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  • Expand / Collapse Hide / Show all Abstracts Micro-organisms

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    • Bacteria

      This chapter provides guidance on topics and issues relevant to the risk/safety assessment of commercial environmental applications involving genetically engineered micro-organisms, especially bacteria. It explores the important aspects in bacteria for causing adverse human health effects, and how this knowledge can be used in biosafety regulatory assessment. It contains information on bacterial pathogenicity (general considerations, factors and determinants, genetics and molecular biology), and also elements on assessing potential for bacteria-mediated adverse human health effects.

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  • Expand / Collapse Hide / Show all Abstracts Biology of crops

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    • Squashes, pumkins, zucchinis and gourds (Cucurbita species)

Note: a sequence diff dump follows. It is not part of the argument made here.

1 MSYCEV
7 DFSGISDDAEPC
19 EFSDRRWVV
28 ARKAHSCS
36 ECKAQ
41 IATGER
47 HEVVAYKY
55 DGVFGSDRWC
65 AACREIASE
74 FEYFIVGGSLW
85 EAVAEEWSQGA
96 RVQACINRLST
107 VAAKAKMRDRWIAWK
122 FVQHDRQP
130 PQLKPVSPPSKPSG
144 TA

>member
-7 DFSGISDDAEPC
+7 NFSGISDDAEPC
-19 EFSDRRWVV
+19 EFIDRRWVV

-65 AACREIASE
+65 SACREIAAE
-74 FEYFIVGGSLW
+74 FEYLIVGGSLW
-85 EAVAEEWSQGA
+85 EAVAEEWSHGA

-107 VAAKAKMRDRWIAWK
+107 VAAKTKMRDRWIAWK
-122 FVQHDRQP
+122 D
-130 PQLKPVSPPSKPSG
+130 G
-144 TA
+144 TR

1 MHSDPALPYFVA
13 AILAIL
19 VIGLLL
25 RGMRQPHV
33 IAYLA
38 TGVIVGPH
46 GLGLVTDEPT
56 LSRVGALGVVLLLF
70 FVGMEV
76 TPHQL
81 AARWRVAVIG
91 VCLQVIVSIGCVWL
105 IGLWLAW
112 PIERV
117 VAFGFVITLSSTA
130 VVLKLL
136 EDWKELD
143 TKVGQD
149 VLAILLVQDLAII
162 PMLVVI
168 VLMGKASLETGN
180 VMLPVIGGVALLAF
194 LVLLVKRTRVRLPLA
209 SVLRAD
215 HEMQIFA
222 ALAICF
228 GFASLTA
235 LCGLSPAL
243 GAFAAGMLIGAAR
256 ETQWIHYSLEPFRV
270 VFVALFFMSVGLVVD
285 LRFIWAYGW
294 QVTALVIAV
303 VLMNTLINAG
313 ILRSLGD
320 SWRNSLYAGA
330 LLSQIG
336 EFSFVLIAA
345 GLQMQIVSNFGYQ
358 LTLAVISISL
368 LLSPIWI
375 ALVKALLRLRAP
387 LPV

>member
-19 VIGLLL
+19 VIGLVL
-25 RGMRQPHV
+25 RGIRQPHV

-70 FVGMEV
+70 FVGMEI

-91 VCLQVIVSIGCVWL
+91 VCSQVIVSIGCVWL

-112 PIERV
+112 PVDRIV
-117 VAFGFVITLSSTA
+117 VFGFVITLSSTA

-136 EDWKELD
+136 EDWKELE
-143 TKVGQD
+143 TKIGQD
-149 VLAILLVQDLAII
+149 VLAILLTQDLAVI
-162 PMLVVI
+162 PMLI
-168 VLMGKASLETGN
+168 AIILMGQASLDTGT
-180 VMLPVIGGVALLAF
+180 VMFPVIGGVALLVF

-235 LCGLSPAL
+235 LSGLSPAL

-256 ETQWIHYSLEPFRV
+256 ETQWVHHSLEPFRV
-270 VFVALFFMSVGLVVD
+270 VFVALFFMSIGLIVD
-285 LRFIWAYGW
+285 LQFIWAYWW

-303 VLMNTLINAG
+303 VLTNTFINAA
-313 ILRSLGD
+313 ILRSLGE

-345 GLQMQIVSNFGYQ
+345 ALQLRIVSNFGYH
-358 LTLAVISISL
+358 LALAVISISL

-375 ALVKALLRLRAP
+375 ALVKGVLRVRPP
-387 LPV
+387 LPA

This chapter deals with the biology of squashes, pumkins, zucchinis and gourds (Cucurbita species). It contains information for use during the risk/safety regulatory assessment of genetically engineered varieties intended to be grown in the environment (biosafety). It includes elements of taxonomy, centres of origin and distribution, morphological characters, reproductive biology, genetics, hybridisation and introgression, crop production and cultivation practices, interactions with other organisms, pests and pathogens, and biotechnological developments.

    • Brassica crops (Brassica species)

      This chapter deals with the biology of Brassica species which comprise oilseed rape, turnip rape, mustards, cabbages and other oilseed crops. The chapter contains information for use during the risk/safety regulatory assessment of genetically engineered varieties intended to be grown in the environment (biosafety). It includes elements of taxonomy for a range of Brassica species, their centres of origin and distribution, reproductive biology, genetics, hybridisation and introgression, crop production, interactions with other organisms, pests and pathogens, breeding methods and biotechnological developments, and an annex on common pathogens and pests.

    • List of OECD consensus documents on environmental safety assessment, 1996-2015